Low densities


Make +1 ions


Last electron is
always a s
1

Return

Alkaline Earth Metals



Always from +2 ions



Last electron is
always an s
2



High melting points



Reactive but not as
violent as the alkali
metals


Return

Halogens


Highly reactive


Form
-
1 ions


All but astatine can
form a diatomic
molecule


Common in acids


Used as disinfectants
and in pesticides

Return

Noble Gases


Odorless, colorless
gases


Outer (valence)
energy level is full


Very low reactivity


Melting and boiling
points are low and
very close together


Cryogenic
refrigerants

Return

Transition Metals


Form the D
-
Block of
the Periodic Table


Magnetic Properties


1 or more unpaired
electrons


High melting and boiling
points


Can from +1, +2, +3
ions


Generally solid


Return

Lanthanide Series



Make up the 4f block


Typically used in lasers


Sometimes referred to
as the rare earth
metals


Though actually found in
high concentrations in
the crust


Superconductors


Batteries and magnets

Return

Actinide Series


Make up the 5f
-
block


Most are man
-
made


Thorium and uranium are
the only two the occur
naturally with any
abundance.


Radioactive



Return

25 Periodic Law


Certain properties follow periodic law.


Periodic law refers to the increasing or
decreasing of a trend as one progresses
across a period or group on the Periodic
Table.


Three of the most common trends that are
monitored and follow periodic law are
atomic radius, ionization energy, and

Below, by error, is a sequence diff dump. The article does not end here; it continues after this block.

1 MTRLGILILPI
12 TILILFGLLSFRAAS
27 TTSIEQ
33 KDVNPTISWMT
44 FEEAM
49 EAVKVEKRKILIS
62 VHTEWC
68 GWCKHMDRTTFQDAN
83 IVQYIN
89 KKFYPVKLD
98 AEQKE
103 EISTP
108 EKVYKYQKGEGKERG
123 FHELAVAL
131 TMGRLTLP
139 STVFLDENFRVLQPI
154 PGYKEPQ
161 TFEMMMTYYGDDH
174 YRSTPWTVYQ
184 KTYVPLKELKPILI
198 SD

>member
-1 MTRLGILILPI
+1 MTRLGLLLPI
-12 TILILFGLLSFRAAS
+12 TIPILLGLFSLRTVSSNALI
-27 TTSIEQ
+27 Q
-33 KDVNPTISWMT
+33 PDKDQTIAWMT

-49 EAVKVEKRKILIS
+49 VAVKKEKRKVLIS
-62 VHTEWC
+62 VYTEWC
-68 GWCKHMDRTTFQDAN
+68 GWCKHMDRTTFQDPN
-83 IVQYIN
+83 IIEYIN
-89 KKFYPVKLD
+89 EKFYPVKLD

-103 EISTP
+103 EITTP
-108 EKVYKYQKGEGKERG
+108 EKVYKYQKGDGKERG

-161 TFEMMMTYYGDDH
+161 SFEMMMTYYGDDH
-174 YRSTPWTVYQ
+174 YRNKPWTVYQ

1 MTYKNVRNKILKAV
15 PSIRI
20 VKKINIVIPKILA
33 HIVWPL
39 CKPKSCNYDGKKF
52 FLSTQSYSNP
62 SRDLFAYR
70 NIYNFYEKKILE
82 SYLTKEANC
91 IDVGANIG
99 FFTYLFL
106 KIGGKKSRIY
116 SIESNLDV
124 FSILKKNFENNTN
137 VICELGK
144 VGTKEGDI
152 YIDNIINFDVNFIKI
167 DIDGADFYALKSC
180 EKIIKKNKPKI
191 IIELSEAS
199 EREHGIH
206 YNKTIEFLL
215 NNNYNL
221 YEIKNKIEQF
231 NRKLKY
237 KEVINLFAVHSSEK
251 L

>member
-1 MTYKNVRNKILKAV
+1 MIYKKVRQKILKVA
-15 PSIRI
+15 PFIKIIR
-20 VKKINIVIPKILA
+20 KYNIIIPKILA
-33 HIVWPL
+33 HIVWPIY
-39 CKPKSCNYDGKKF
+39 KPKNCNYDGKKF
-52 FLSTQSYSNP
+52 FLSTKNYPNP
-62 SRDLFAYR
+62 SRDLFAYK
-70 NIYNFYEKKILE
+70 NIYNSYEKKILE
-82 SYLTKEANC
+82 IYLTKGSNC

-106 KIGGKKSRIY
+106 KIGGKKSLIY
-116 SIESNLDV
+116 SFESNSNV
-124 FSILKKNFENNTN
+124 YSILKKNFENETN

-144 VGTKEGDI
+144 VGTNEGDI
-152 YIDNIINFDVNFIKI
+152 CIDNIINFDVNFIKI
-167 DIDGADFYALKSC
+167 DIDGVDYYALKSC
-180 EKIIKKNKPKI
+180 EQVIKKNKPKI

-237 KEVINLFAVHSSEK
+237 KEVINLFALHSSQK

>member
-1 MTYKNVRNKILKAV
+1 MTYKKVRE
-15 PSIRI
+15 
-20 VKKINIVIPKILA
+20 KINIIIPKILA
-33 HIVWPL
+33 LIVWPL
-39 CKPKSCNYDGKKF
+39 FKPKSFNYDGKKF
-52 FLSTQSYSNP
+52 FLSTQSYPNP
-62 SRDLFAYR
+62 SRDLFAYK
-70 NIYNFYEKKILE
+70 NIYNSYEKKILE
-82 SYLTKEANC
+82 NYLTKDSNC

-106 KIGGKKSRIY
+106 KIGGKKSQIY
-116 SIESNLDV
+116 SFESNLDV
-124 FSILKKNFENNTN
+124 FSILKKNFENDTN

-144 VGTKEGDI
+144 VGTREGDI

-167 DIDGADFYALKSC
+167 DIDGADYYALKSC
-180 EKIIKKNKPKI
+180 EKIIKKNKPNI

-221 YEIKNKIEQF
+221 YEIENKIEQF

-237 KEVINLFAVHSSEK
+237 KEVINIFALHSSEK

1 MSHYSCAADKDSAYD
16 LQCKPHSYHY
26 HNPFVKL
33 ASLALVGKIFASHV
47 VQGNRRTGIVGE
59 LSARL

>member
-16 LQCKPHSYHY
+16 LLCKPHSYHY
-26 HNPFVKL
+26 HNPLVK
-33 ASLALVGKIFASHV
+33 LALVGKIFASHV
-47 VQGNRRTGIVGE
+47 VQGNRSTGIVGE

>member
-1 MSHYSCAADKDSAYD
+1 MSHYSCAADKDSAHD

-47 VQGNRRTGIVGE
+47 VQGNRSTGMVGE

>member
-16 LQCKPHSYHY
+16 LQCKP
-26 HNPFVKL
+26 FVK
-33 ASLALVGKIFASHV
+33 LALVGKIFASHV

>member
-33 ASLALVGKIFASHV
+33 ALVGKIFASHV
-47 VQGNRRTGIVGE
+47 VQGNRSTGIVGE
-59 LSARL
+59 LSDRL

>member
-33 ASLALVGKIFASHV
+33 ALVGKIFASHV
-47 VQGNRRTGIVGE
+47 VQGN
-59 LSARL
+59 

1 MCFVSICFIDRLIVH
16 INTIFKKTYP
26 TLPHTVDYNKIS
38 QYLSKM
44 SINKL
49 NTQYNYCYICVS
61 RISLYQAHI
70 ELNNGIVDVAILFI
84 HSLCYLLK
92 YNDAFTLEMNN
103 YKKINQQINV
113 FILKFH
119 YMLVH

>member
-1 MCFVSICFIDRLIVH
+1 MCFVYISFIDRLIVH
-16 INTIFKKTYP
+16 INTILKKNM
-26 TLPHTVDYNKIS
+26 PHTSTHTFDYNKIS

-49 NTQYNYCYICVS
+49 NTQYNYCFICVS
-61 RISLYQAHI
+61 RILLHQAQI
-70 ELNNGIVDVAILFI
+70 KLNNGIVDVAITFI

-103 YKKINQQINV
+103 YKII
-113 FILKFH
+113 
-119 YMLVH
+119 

electron affinity.

Atomic Radius


Atomic radius refers to the size of the
electron cloud surrounding the nucleus.


The atomic radius increases as each new
energy level is added.


While electrons are being added to an
energy level, electron shielding allows for the
affects the size of the atom.

Electron Shielding


As electrons start filling
energy levels, the nucleus
holds them close.


As more are added, the
inner ring prevents the
nucleus from pulling the
outer ring too close (it
shields the positive
charge).


The nucleus will pull the
energy level slightly closer
though as you progress
across the table.

Atomic Radius Trend


The atomic radius increases in the
direction of the arrow.

Ionization Energy


Ionization energy is the energy required to
remove an electron from an atom.



The larger the atom, the more difficult it is
for the nucleus to hold onto its electrons.



Smaller atoms can hold onto electrons much
easier.

Ionization Energy Trend


The ionization energy increases in the
direction of the arrow.

Electronegativity


Electronegativity refers to how well an
atom attracts electrons.



Smaller atoms have more nuclear charge
to attract electrons.



As that large atoms have a difficult time
holding onto their electrons, they do not
readily attract electrons.

Electronegativity Trend


The electronegativity increases in the
direction of the arrow.


This concludes the tutorial on
measurements.


To try some practice problems, click here.


To return to the objective page,
click
here.


To exit the tutorial, hit escape.

Definitions
-
Select the word to return to the tutorial